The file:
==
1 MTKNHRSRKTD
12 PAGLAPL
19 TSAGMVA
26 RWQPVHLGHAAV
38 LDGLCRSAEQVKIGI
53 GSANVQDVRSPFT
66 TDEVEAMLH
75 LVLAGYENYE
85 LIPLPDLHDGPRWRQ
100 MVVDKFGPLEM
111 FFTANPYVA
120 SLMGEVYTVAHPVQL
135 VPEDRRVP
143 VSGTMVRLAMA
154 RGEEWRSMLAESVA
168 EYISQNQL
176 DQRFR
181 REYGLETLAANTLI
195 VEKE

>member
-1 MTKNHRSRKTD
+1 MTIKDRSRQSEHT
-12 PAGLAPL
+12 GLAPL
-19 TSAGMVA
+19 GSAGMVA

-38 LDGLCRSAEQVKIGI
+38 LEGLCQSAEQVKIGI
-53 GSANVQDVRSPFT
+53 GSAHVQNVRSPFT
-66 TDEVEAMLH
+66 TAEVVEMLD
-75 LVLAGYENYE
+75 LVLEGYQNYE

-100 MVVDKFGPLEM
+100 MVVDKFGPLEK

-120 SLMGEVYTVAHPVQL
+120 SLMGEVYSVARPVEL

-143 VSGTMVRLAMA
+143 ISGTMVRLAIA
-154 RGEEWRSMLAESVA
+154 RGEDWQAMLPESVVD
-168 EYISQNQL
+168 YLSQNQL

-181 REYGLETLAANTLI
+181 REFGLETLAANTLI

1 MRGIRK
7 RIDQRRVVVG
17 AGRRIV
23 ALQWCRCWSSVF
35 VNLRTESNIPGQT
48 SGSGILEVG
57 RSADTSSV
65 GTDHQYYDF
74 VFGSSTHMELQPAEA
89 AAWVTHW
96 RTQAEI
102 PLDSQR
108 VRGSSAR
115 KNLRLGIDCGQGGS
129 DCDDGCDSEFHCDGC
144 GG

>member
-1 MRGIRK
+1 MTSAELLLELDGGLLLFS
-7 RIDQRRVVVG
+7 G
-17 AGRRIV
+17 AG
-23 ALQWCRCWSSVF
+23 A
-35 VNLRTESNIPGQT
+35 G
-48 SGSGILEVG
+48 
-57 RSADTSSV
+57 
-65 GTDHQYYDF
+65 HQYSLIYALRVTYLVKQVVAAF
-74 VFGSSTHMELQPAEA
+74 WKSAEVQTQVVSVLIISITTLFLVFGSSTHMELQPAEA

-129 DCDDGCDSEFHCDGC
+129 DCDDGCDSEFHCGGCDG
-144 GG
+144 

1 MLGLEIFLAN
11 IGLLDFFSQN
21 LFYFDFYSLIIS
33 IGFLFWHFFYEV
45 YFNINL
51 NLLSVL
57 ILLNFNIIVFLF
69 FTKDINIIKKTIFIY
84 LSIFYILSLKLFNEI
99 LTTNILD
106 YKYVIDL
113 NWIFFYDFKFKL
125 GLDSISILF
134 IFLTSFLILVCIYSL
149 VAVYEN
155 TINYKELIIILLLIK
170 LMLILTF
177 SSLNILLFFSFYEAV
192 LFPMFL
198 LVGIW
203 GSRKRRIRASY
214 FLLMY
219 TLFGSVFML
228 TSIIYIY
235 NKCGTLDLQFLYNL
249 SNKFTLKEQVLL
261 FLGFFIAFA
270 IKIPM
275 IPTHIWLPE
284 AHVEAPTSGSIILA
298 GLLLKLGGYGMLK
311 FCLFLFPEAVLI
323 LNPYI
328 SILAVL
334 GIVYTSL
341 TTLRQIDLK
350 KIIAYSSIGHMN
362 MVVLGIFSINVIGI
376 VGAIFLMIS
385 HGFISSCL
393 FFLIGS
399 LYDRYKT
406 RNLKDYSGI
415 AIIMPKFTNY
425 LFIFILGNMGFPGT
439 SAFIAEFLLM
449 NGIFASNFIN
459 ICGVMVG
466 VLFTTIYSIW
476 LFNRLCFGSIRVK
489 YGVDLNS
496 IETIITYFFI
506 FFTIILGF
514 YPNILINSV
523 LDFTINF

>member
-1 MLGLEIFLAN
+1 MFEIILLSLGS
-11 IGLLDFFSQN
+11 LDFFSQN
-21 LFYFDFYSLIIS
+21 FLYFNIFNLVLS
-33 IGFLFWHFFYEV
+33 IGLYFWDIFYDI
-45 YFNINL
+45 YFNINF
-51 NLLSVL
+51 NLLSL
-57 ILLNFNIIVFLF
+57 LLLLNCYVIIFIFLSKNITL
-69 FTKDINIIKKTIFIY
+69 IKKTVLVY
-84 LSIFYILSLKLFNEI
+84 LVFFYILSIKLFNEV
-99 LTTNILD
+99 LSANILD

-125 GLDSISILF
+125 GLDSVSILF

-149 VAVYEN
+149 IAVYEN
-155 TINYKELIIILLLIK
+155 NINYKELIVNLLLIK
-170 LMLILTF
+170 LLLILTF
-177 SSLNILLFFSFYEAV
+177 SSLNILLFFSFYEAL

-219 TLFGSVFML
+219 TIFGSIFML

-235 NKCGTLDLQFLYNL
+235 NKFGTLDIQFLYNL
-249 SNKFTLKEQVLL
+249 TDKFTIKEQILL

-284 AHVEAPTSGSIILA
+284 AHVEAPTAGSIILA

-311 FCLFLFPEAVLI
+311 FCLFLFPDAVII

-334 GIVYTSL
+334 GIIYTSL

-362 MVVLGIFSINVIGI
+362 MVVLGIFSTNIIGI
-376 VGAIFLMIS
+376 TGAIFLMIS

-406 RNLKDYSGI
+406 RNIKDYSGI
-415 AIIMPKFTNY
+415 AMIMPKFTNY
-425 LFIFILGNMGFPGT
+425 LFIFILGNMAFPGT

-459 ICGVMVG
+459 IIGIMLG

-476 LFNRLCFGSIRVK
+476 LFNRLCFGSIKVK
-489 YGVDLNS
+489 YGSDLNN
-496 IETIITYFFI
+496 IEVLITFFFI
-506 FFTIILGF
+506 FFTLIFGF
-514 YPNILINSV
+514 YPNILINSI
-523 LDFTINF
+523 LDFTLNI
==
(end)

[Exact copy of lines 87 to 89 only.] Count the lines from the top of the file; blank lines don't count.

11 IGLLDFFSQN
21 LFYFDFYSLIIS
33 IGFLFWHFFYEV